6 week mindfulness and
16 October – 20 November 2019 at the Life Centre, Islington
Listening and speaking – adding intention to your communication
Maintaining a mindful life – sustain your wellbeing and self-nourishment
Cultivating gratitude and curiosity
- Long practice recording
- Be engaged and present with your life. Recognise when you’re on autopilot and bring in awareness and curiosity: the mind is fascinating, life is unique.
- Notice how your thoughts are influenced by perception and how much you take them personally: remember that thoughts are simply mental events – outside of our direct control – they’re not facts.
- Savour positive experiences.
- Be kind to yourself
- Pursue your aims with curiosity, courage, generosity and forgiveness.
- Pursue your relationships with others in the same way.
- Listen with awareness and speak truthfully.
- Set aside time for formal practice as often as you can – a routine can be helpful.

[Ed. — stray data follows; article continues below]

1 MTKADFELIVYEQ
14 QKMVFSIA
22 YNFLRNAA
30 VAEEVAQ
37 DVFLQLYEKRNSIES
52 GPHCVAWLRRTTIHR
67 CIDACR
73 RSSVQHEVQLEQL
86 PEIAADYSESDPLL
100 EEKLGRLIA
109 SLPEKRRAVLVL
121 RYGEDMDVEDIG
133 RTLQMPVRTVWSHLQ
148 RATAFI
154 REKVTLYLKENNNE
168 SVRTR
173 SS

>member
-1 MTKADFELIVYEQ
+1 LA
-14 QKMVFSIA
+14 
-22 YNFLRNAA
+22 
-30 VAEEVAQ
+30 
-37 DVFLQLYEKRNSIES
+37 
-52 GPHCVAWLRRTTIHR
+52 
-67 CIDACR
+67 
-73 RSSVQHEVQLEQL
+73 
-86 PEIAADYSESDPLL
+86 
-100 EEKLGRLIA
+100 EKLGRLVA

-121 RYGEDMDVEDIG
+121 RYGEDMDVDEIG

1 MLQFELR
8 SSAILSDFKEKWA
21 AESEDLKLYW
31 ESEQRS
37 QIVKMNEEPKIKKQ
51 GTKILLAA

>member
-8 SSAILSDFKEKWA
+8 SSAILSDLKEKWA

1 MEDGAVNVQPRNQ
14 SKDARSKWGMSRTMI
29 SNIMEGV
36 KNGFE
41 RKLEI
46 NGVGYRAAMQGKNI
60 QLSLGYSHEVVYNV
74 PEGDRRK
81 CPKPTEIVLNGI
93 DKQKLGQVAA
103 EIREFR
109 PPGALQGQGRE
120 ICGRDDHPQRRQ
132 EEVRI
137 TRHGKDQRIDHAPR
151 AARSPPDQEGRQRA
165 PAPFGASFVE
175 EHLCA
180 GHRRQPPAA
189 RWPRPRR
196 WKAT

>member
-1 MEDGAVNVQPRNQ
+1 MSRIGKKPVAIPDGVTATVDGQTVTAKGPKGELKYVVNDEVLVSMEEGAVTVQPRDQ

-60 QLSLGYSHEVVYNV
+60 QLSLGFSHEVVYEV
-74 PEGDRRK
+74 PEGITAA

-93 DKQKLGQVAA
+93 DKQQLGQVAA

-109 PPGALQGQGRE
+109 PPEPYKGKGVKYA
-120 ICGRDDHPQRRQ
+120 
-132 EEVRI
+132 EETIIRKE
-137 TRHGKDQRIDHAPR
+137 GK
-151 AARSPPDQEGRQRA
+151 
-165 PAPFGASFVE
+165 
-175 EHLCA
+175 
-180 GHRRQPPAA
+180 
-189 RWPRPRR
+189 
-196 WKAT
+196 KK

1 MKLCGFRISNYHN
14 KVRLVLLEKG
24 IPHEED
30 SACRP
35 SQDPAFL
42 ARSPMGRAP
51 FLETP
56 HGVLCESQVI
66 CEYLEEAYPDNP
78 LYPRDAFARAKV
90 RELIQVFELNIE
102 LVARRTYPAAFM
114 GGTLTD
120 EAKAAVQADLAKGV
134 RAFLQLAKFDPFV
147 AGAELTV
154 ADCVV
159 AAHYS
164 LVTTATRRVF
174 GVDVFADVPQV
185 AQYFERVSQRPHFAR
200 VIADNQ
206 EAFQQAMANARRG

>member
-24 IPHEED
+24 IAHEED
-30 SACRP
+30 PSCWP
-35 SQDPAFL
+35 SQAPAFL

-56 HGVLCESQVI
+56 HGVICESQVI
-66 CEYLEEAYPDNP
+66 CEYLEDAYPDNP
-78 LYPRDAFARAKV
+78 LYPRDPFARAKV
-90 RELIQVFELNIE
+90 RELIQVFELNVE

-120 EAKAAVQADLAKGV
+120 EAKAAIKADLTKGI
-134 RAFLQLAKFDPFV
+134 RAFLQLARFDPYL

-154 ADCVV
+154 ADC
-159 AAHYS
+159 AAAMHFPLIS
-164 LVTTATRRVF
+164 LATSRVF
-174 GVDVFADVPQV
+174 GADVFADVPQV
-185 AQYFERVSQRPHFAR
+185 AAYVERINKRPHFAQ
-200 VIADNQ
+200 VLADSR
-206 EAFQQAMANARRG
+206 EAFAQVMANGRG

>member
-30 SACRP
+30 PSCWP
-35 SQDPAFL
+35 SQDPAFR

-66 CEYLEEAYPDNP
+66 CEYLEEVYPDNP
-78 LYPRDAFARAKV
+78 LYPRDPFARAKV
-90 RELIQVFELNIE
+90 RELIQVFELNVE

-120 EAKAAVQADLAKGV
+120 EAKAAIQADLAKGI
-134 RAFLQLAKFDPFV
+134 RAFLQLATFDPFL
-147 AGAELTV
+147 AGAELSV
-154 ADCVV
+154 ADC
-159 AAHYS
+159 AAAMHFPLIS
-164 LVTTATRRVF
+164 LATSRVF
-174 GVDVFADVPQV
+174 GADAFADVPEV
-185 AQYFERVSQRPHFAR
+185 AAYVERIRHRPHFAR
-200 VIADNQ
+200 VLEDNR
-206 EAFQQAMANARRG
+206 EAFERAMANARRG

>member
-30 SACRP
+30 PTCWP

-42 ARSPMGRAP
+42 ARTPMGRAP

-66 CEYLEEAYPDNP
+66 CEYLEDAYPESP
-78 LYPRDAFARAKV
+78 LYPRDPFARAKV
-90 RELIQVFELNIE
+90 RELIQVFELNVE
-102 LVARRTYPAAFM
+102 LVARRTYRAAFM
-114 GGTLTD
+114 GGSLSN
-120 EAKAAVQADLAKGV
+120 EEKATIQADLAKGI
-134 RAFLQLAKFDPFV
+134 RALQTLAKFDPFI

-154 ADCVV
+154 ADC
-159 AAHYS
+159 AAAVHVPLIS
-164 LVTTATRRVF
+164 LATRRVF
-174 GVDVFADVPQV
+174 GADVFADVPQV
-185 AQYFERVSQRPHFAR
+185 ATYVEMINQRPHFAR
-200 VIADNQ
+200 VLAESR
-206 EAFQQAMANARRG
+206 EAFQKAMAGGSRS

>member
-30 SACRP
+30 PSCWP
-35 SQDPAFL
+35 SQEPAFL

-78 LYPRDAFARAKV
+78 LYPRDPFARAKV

- Practice in a group
- Give attention to routine events: eating meals, walking, brushing teeth, etc.
- Simplify your life
- Practice gratitude
”The human body, at peace with itself, is more precious than the rarest gem.JeTsongkapa
Cherish your body, it is yours this one time only.
The human form is won with difficulty, it is easy to lose.
All worldly things are brief, like lightning in the sky;
This life you must know as the tiny splash of a raindrop;
A thing of beauty that disappears even as it comes into being.
Therefore set your goal and make use of every day and night to achieve it.
Connection to ourselves and others
Relating to ourselves with compassion
Bringing mindfulness into our personal and work relationships: kindness, compassion, forgiveness